Warren (Woody) Nicholas Frisino was born in Baltimore, Maryland,
on July 22, 1900, the fifth child of Biaggio (Benjamin) and Antonia
Genovese Frisino. By 1915, there were ten children, six boys and
four girls, living in the Baltimore row house at 619 North Linwood.
Benjamin was a barber at the Baltimore Country Club and Antonia was,
quite naturally, a housewife.
The first written evidence found on the Internet for Woody is his
registration for the World War I draft. His date of registration was
September 12, 1918. Whether or not he saw service in the military is
unknown at this time. His job, at that time, was as a payroll clerk
at the Bartlett-Hayward Company, then the largest iron foundry in the
United States. They made stoves and cast giant ornamental fronts for
Just when Woody entered the music field is unknown, but by the 1920
census his occupation was listed as _musician_ and would be the same
until his death.
Ancestry.com furnished me with two other people who have done research
on Woody and I wrote emails to both of them. Within four hours I had
one answer -- a direct descendant -- and she furnished me with further
information. She had no idea he had anything to do with player piano
If you have any player rolls made by the Meloart Company of Baltimore,
Maryland, chances are they are "played" by Woody Frisino or one of his
many pseudonyms. I won't say too much about Meloart in this post as
I am preparing more information about that short lived but obviously
I have scans of thirty-seven Meloart rolls and they all sound like they
were played by the same person. I sent five midi files to a musician
friend of mine; no titles, just the music. I used files attributed to
five different label artists. My friend's opinion was that all were
arranged by the same musician.
Woody quite possibly used the following names, and others, for his
roll making career: Lee Jackson, Herb Johnson (appears most in blues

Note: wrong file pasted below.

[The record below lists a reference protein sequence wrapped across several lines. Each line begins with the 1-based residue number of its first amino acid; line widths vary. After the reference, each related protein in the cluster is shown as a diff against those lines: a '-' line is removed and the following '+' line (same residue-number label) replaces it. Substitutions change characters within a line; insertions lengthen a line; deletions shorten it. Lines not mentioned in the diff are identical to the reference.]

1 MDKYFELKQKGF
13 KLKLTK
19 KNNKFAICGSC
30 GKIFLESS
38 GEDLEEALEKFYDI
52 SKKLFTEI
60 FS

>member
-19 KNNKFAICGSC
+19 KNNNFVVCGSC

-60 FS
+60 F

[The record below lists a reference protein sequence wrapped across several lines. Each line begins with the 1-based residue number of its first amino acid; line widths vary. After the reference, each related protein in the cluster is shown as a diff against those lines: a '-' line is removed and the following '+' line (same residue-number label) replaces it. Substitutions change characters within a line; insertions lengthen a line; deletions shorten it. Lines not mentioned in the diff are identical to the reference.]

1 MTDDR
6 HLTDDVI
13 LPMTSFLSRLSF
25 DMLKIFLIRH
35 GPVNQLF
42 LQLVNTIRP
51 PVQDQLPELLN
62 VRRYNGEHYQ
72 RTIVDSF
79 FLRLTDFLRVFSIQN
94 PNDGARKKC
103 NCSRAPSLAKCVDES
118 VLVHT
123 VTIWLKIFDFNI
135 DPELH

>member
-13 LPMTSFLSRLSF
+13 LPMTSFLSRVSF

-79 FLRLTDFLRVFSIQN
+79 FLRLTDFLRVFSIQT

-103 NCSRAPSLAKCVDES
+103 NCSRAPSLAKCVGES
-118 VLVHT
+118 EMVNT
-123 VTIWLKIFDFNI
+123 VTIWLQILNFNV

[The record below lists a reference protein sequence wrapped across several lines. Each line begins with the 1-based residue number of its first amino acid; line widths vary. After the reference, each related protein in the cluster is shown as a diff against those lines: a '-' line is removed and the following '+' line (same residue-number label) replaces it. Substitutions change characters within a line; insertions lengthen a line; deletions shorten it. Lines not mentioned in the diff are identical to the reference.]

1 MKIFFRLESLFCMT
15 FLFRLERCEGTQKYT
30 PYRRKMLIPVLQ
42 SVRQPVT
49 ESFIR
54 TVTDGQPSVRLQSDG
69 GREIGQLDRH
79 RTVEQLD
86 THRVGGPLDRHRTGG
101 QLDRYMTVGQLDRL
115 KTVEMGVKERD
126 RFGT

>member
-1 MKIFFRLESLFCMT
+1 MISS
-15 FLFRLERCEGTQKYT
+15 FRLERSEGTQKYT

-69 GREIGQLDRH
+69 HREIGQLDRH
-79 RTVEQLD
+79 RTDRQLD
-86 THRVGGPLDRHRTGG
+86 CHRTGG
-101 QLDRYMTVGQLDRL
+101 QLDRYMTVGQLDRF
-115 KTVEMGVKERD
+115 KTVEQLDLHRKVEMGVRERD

recordings), Ray Dixon, Al Taney, Jack Roxey and Lem Austin. I am sure
there might have been others but only the acquisition of more rolls or
paper ephemera will help solve the problem. It may have been that
Woody was Meloart's _only_ full time arranger of music rolls; only time
and interest will tell.
Frisino's playing style is easy to spot and sending out the MIDI files
to my musician friend was only to confirm my own thoughts on the matter.
He is at his best playing blues compositions, most of which do not
appear on any other label that I am able to find. His interpretations
of Charles "Cow Cow" Davenport's works are particularly well done.
Label credits usually have his first name listed in quotation marks,
The family member who graciously answered my email has some sheet music
by him and I have a professional photo which will be posted on a soon
to be created page on my website.
I have fourteen of Woody's rolls (using all of his "stage names")
under production and will announce the completion to this forum first.
Woody died at an early age on January 26, 1946. You can find his
published sheet music on line, however, it is a tedious process.
If any "paper" ephemera exists on Meloart it is probably in the
Richard Howe collection now housed at Stanford University. A finding
aid has yet to be created on the collection which contains 225 _feet_
of material. Don't hold your breath while the index is being created.
The University of Maryland never created such an aid or index and one
would imagine they were only too happy to ship it to Stanford and
create storage space for what they considered more "significant"
Ed Gaida - Preserving music by punching holes in paper.
San Antonio, Texas